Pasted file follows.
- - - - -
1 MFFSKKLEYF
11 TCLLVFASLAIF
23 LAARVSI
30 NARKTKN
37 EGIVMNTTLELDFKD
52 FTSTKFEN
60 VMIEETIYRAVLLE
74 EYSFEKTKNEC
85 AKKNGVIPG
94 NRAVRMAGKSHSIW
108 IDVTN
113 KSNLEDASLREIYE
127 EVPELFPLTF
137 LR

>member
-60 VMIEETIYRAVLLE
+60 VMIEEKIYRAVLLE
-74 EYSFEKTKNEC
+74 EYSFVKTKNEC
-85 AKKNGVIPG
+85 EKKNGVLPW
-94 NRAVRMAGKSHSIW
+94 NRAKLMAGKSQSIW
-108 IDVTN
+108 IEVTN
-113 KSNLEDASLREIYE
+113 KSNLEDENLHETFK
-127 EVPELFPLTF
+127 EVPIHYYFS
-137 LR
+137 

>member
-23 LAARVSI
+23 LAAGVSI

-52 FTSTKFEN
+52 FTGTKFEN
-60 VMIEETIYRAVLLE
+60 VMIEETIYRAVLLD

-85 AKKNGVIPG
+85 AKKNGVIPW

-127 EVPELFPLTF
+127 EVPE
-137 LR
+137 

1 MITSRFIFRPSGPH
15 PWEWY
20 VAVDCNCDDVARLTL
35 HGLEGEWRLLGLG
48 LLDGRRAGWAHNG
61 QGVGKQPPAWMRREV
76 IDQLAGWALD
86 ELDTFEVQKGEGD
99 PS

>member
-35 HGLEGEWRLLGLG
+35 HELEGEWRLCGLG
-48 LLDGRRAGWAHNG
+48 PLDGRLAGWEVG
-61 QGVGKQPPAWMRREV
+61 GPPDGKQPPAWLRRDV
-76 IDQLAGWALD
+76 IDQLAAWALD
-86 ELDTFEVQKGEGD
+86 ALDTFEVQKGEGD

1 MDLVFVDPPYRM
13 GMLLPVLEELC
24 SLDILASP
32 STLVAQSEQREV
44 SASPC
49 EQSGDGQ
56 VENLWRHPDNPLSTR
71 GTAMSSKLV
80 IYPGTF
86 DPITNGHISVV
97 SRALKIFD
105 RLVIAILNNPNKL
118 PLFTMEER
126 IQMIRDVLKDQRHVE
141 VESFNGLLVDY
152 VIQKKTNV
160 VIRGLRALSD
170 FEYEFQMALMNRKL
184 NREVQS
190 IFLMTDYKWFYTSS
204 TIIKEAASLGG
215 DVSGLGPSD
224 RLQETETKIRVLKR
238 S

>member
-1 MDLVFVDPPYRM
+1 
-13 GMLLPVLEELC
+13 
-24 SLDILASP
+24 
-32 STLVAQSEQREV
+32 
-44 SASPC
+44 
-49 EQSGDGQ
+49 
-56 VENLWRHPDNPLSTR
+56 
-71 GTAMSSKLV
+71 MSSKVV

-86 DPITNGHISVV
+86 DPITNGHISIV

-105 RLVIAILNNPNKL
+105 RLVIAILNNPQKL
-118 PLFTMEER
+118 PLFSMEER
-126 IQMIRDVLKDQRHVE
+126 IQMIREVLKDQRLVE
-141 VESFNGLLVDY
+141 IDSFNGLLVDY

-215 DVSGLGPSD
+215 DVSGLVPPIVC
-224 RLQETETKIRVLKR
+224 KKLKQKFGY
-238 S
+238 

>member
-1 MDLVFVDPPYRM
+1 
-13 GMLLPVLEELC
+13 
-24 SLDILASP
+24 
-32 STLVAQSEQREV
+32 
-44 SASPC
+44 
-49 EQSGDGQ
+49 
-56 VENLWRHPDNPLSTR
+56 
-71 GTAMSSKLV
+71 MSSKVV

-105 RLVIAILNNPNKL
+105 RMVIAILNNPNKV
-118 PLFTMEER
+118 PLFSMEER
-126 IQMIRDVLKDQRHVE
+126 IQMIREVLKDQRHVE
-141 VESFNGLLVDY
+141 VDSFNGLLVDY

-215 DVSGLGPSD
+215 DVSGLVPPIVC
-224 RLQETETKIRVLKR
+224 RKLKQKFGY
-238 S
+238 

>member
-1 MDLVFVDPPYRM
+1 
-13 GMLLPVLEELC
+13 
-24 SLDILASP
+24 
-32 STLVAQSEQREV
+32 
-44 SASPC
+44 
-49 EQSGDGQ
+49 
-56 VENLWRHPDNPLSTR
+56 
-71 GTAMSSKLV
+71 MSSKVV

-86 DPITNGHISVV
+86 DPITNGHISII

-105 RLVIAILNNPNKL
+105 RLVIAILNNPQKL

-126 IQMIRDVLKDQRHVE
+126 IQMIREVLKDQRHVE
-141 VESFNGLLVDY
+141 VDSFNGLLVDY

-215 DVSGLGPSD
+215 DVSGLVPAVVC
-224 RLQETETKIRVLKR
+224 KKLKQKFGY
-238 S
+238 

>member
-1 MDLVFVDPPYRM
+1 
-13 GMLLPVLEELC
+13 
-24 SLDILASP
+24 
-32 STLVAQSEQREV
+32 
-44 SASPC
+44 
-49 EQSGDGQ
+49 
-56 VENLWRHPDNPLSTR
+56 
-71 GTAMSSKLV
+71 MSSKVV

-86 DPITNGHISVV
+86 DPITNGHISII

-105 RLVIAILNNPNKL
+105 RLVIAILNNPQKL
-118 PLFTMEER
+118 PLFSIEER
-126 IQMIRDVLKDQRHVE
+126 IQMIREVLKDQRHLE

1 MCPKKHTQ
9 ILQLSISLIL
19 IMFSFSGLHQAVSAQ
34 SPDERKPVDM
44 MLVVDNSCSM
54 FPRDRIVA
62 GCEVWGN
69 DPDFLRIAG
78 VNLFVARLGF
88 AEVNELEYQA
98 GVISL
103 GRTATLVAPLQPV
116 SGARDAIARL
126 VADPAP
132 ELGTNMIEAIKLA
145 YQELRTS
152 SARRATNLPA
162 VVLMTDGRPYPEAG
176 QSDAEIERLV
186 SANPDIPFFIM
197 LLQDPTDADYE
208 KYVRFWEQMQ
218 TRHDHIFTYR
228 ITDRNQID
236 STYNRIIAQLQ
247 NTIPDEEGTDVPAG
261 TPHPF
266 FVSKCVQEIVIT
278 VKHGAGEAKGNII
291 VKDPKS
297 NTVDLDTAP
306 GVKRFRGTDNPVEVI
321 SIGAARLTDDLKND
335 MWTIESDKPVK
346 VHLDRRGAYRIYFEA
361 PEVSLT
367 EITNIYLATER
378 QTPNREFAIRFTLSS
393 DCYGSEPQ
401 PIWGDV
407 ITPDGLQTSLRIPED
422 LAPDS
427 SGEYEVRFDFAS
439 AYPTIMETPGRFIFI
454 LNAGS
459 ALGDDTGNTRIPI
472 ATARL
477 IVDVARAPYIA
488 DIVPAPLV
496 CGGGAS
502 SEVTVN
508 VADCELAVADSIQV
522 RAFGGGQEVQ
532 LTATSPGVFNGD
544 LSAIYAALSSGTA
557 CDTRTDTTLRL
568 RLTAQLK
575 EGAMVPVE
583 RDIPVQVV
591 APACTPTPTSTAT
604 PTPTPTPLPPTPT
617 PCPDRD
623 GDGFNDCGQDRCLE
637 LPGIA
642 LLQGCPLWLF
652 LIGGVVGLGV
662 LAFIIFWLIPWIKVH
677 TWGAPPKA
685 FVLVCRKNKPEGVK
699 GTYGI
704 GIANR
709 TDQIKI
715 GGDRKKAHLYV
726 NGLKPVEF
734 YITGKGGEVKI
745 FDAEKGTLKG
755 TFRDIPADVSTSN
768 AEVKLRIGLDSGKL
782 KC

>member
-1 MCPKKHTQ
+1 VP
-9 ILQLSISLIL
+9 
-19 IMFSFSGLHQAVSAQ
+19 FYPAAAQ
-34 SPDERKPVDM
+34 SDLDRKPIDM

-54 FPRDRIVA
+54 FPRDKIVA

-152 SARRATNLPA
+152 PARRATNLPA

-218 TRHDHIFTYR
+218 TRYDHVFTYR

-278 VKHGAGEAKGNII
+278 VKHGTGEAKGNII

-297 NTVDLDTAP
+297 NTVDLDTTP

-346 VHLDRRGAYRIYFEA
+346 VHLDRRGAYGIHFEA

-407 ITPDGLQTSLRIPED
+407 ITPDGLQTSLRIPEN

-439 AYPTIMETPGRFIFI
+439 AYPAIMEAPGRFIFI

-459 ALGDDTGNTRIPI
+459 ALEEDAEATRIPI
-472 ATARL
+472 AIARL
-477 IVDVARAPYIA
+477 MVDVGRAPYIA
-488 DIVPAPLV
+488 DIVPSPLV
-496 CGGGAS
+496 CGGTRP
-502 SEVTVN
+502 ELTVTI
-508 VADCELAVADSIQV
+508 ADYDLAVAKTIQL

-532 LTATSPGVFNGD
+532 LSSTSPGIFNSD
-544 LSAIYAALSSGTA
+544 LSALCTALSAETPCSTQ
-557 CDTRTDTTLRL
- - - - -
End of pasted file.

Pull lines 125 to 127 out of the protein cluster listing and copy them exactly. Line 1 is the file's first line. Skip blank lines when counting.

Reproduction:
-13 GMLLPVLEELC
+13 
-24 SLDILASP